Insurance fine print for photographers

Yesterday morning I received a renewal reminder from the company that insures my camera gear. Twenty minutes later I read a posting on a photographers’ discussion forum warning that some of the companies who offer specialist cover for press photographers equipment were saying that they were not going to pay out for equipment stolen, lost or damaged during the recent civil disturbances in London. I put on my “Vice Chairman of The BPPA” hat and got straight on the phone to the company that the association recommends to it’s members.

I had a long conversation with one of the directors of this major camera and public liabilities insurance brokerage regarding their position on claims from photographers who had equipment damaged or stolen during the recent violence.

He explained that they placed business with three separate insurance underwriters and that they were attempting to get a statement agreed by all three so that they could let us know what the definitive position was. As this was being negotiated, the Prime Minister was speaking during the emergency debate in the House of Commons. David Cameron mention the word ‘riot’ and said that there would be payments made under the 1886 Riot (Damages) Act. This led two of the underwriters to pull back from agreeing the statement until they could get clarification about the limitations of where and how the 1886 Act would be applied.

The insurance broker’s own interpretation of the Act says that at no time was a ‘riot’ declared and therefore they couldn’t see how payments under it could be expected. This left them having to make the decision to press the underwriters for their interpretations of the situation but the Association of British Insurers have not issued their guidance yet and therefore none of the insurance companies are prepared to stick their necks out either. I mentioned that one of the other brokers had told a photographer that their claim would be paid. He was surprised by this given that none of the London underwriters had made a decision yet.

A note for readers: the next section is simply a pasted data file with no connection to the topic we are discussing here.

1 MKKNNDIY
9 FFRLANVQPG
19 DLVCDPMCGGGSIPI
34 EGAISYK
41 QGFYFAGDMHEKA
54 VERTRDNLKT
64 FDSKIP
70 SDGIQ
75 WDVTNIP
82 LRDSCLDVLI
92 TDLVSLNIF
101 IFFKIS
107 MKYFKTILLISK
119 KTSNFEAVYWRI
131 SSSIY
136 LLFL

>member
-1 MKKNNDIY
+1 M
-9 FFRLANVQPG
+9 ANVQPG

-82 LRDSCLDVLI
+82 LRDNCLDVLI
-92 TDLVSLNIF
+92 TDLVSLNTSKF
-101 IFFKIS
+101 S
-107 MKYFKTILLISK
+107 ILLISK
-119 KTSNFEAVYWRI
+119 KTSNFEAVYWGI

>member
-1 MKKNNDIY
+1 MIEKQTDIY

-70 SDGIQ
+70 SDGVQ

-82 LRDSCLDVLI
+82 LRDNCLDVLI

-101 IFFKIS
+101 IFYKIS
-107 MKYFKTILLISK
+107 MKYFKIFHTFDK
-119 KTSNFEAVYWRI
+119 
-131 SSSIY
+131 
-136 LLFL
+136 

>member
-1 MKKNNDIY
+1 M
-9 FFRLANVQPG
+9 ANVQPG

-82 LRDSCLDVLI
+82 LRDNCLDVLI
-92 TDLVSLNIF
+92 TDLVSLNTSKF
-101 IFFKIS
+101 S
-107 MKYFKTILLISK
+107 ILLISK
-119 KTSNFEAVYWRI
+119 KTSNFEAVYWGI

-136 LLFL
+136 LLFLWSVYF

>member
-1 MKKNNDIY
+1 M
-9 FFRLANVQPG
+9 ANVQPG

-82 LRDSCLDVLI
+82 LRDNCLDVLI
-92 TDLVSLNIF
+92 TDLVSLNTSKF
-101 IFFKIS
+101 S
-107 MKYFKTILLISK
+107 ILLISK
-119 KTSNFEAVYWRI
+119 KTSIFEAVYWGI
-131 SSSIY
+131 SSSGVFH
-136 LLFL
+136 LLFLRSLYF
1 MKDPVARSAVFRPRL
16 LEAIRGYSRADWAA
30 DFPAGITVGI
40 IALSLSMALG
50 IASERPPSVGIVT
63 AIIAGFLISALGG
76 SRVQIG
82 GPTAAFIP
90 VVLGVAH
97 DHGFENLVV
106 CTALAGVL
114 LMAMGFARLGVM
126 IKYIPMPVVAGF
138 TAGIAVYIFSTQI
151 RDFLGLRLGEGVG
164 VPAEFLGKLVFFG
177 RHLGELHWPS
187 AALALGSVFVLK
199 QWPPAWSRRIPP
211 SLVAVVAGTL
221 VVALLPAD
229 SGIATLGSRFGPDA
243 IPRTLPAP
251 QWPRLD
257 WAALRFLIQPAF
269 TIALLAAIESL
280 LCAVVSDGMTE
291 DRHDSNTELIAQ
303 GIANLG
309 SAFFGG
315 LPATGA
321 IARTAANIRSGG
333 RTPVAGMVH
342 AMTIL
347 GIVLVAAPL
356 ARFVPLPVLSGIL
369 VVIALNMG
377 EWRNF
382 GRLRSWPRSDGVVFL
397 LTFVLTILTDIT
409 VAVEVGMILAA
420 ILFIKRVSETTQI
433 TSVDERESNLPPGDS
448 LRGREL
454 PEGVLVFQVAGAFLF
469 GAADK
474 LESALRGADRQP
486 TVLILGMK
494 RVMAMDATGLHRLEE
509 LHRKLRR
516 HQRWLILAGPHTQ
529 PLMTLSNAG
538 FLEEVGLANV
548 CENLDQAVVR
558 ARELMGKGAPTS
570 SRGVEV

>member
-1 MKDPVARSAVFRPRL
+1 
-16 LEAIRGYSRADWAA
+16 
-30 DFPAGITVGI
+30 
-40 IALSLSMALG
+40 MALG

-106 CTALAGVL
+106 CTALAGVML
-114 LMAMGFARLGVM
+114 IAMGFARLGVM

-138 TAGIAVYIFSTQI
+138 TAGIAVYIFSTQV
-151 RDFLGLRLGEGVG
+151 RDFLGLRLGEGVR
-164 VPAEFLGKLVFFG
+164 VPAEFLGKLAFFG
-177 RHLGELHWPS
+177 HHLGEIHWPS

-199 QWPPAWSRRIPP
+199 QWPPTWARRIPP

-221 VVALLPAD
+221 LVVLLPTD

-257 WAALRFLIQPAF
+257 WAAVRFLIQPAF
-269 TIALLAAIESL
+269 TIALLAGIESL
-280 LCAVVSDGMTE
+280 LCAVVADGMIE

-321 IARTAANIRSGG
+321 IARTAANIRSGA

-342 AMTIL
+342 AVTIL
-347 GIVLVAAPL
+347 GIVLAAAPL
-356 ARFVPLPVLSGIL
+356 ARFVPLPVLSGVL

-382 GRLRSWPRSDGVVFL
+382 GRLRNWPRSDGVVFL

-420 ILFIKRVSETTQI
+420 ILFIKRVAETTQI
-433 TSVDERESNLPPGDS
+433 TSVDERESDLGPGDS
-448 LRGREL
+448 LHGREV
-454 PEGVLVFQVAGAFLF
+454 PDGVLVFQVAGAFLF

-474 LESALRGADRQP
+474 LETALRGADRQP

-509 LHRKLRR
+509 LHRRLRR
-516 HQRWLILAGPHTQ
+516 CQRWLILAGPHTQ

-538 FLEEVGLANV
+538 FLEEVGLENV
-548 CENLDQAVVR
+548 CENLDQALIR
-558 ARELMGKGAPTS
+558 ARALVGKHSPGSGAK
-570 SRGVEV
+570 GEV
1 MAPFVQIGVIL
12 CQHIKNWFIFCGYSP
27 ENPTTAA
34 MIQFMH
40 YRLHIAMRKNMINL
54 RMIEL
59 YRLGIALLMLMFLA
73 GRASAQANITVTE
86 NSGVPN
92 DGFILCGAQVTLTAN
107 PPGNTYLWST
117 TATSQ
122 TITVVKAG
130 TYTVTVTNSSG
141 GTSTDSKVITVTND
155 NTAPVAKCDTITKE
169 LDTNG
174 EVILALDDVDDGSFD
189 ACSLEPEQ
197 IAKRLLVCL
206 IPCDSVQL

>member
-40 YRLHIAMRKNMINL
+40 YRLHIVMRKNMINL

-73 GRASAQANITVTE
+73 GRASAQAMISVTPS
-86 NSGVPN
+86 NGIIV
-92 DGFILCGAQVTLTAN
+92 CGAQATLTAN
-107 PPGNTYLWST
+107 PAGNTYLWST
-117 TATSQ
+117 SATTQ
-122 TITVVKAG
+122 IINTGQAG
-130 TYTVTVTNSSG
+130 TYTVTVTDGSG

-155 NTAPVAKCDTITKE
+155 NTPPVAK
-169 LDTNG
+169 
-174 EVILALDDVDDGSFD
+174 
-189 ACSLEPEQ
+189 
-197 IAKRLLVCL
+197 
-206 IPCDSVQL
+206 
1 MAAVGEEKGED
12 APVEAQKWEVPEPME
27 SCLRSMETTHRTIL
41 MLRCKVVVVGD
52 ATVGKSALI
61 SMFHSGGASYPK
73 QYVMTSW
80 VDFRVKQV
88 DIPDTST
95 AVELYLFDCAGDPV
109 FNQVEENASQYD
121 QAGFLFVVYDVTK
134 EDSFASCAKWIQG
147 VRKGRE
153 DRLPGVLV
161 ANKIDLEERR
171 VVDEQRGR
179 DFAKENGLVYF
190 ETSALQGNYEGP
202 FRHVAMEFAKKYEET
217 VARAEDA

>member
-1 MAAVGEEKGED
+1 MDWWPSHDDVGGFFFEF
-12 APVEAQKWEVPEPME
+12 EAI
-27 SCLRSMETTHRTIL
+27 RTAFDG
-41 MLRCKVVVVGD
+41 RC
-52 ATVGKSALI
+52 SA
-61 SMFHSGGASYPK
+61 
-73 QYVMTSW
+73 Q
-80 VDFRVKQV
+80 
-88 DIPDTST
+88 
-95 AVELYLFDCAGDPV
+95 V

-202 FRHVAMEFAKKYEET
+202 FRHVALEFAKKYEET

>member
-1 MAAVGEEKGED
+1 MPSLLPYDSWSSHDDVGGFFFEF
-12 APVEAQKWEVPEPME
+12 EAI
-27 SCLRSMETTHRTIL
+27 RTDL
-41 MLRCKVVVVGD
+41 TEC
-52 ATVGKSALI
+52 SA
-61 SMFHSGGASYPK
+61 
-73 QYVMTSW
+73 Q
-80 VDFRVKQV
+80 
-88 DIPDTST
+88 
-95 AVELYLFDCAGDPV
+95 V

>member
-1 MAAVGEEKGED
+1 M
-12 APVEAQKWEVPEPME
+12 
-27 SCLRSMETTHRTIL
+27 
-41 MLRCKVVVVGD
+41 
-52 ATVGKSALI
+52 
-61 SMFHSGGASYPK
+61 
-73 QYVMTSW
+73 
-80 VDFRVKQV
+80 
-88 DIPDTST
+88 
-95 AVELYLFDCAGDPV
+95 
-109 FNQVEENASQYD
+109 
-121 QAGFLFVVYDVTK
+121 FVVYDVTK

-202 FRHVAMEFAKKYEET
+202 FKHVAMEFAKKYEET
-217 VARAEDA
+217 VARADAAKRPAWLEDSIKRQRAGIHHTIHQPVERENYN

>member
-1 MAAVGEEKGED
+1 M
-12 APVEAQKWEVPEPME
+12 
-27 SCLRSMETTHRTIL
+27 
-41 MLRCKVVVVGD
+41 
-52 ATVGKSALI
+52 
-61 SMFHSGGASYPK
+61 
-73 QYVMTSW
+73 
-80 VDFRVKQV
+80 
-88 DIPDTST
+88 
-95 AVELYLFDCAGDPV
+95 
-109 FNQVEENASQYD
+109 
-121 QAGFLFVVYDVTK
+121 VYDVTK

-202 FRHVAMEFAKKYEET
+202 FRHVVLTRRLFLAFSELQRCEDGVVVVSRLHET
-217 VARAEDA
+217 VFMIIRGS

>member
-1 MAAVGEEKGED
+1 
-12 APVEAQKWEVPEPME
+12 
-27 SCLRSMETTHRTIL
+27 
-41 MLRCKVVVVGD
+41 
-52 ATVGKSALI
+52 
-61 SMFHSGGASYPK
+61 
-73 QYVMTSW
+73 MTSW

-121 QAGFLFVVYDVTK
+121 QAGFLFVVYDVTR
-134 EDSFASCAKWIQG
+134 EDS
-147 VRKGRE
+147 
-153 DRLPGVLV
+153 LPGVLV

We went on to talk about the cost of policies where full riot cover would be included and his estimate was that the current policies costing between 2% and 3% of the value of the kit insured would rise to between 15% and 20% and possibly more. He said that they would be happy to find any deals out there but that the existence of the 1886 Riot Act would remain a complicating factor.

This got me thinking about the other insurance policies that I have to cover me and my business and, as I had just renewed my policy, I thought that I’d check my car insurance. On first reading I couldn’t find anything that mentioned driving to or parking at a scene of civil disturbance but then I saw a catch all phrase about “knowingly placing the vehicle and/or it’s contents at risk”. A quick phone call later and I could see that driving to a riot for work would be a bad idea because my car insurers would not pay out if there was any damage or if the car were stolen. If a riot happened in my street or in a place where I had been on other business that would be OK – it’s the “knowingly” bit that would be an issue.

Next on my list was my own personal cover and, once again, I asked for clarification to be told that deliberately seeking out disorder would invalidate my cover. It was with a heavy heart and a sense of inevitability that my “all risks, business and domestic” travel insurance turned out to be a “not quite all risks” policy.

The moral of the story is simple: Do not assume that you are covered to do your job if that job takes you into harm’s way because it is very likely that neither you or your possessions are.

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